United States annual report finds Tibetan Buddhists’ situation under Chinese rule ‘very difficult’

May 31, 2018 10:51 pm0 commentsViews: 76
U.S. Secretary of State Mike Pompeo with Ambassador at Large for International Religious Freedom Sam Brownback, delivers remarks on the release of the 2017 International Religious Freedom Report, at the U.S. Department of State in Washington, D.C., on May 29, 2018. (Photo courtesy: US STATE DEPARTMENT)

U.S. Secretary of State Mike Pompeo with Ambassador at Large for International Religious Freedom Sam Brownback, delivers remarks on the release of the 2017 International Religious Freedom Report, at the U.S. Department of State in Washington, D.C., on May 29, 2018. (Photo courtesy: US STATE DEPARTMENT)

(TibetanReview.net, May31, 2018) – Tibetan Buddhists continue to be in a very difficult situation under China which remains a “very troubling” country on religious freedom, US Ambassador-at-Large for International Religious Freedom Mr Sam Brownback has said May 29. The occasion was the release of the US state department’s International Religious Freedom Report 2017 during which he was joined by Secretary of State Mike Pompeo.

The report refers to a wide range of violations of religious freedom in China and other territories under Chinese rule, including Tibet. “Situation for Tibetan Buddhists that continues to be a very difficult situation for them … for Christians, for Falun Gong practitioners. China remains a very, very troubling country on religious freedom,” the Ambassador was quoted as saying during a news conference in Washington, DC.

With regard to Tibet, the report refers to self-immolations by Tibetan Buddhists, the anti-Dalai Lama crackdown on Tibetans, restrictions on religious teaching, study and practice, China’s gross interference in vital aspects of religious institutions, including on the recognition of reincarnations of Tibetan Buddhist masters. “The government continued to exercise its authority over the approval of reincarnations of Tibetan Buddhist lamas and the supervision of their religious education,” it says.

The report notes that there were six reported self-immolations in Chinese ruled Tibet last year even as authorities continued to block information about the number of self-immolations of Tibetan Buddhists, including Buddhist monks. report-USCIRF2017

The report says Tibetan Buddhists were not free to venerate the Dalai Lama openly. “While there is no public law expressly forbidding it, authorities view as suspect any display of the Dalai Lama’s photo by businesses or individuals and treat those seen as loyal to him as a separatist threat,” the report said.

The report also talks about China’s demolition of Yarchen and Larung Gar Buddhist academies and the subsequent eviction of 11,500 monks and nuns in Karze Prefecture of Sichuan Province. It also highlights China’s subjection of Tibetan Buddhist monks and nuns to ‘patriotic re-education’, the official denigration of Tibetan spiritual leader His Holiness the Dalai Lama, societal discrimination encountered by ethnic Tibetans, travel restrictions imposed on Tibetan monks and nuns for pilgrimages, etc.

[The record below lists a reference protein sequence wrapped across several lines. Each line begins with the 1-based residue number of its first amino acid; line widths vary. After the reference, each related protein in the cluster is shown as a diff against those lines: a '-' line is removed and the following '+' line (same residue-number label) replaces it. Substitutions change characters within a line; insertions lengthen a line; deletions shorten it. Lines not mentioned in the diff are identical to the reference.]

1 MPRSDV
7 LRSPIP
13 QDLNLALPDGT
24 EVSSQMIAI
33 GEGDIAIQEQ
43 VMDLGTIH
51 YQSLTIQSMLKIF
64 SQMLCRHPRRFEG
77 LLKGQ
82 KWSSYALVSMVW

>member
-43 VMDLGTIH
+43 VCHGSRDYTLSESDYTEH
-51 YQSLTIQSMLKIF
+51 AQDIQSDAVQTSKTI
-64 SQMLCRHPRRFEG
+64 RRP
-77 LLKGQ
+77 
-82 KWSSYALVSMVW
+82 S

It says the repression increases around politically sensitive events and religious anniversaries such as His Holiness the Dalai Lama’s birthday.

The report notes that in Feb 2017, authorities in Xinjiang defined 26 religious activities, including some practices of Islam, Christianity, and Tibetan Buddhism, as illegal without government authorization. These regulations, which came into force on Apr 1, stipulated that no classes, scripture study groups, or religious studies courses may be offered by any group or institution without prior government approval.

The Congressional-mandated report also says no religious group is permitted to carry out any religious activities, including preaching, missionary work, proselytizing, and ordaining clergy, without government approval. “The pronouncement forbids the designation of reincarnations of Tibetan Buddhist teachers without government approval,” the report says. China also bans editing, translation, publication, printing, reproduction, production, distribution, sale, and dissemination of religious publications and audiovisual products without authorization.

The report notes that forced disappearance, physical abuse, prolonged detention without trial, and arrests of individuals due to their religious practices remain common. It also reports increased repression around politically sensitive events and religious anniversaries such as His Holiness the Dalai Lama’s birthday in Tibet.

The State Department brings out the annual report in compliance with the International Religious Freedom Act of 1998, which lays down US policies to promote religious freedom around the world.

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